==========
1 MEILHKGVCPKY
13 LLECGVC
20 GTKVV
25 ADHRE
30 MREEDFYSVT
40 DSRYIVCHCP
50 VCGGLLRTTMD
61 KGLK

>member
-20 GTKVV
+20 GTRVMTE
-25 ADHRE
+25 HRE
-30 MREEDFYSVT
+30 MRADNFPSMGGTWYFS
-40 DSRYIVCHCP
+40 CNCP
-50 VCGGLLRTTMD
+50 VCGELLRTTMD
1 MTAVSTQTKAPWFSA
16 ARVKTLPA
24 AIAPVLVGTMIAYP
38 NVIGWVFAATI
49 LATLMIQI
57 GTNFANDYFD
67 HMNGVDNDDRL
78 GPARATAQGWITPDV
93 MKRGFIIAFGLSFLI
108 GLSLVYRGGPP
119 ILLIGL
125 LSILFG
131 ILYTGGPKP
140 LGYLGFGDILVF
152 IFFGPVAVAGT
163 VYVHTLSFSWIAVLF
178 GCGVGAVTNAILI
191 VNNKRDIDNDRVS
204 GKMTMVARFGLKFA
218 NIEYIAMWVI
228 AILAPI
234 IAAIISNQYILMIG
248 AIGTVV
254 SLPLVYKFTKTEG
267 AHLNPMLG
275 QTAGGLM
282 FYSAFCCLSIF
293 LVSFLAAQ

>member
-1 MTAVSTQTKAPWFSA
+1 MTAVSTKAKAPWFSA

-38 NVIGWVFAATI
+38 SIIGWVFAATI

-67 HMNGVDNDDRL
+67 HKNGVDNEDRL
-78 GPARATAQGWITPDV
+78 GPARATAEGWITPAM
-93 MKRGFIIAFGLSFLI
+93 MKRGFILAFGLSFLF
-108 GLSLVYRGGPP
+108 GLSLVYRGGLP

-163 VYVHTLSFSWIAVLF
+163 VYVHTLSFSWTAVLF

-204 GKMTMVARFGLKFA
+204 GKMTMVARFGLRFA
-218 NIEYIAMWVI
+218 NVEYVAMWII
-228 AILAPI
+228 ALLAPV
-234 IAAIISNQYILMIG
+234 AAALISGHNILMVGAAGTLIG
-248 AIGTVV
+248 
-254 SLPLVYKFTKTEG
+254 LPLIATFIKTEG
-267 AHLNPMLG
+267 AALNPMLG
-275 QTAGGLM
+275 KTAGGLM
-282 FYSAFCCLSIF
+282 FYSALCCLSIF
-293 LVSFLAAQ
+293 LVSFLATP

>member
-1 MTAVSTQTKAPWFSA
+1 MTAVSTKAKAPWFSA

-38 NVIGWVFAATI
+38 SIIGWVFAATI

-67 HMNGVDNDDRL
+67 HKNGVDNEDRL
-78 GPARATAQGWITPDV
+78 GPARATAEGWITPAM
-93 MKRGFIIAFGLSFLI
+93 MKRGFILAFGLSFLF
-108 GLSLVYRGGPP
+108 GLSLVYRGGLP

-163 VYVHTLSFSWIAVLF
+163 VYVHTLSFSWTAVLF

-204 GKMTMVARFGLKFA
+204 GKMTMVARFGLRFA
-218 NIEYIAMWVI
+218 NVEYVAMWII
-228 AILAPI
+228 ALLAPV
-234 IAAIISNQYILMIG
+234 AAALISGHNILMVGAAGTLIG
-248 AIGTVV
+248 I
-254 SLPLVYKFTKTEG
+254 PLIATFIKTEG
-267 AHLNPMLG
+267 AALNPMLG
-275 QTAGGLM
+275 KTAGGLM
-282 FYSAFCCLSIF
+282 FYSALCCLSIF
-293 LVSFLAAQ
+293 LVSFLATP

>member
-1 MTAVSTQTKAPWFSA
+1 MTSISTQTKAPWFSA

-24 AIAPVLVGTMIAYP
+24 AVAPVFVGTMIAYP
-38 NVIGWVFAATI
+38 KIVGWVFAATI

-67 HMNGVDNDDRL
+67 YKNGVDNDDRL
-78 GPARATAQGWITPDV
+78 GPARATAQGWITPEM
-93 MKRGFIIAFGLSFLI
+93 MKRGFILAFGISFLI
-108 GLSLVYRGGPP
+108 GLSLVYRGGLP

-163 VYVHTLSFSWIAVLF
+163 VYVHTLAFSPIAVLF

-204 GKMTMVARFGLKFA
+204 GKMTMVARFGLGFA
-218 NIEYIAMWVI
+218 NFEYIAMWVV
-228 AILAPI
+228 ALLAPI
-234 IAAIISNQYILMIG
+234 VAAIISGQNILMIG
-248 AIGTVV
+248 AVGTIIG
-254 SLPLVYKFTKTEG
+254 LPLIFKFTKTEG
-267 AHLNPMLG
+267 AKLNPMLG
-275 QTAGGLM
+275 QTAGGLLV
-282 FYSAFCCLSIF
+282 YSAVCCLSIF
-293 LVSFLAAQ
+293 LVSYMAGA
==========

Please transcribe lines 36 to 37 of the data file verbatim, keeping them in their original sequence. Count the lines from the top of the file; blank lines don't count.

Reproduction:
178 GCGVGAVTNAILI
191 VNNKRDIDNDRVS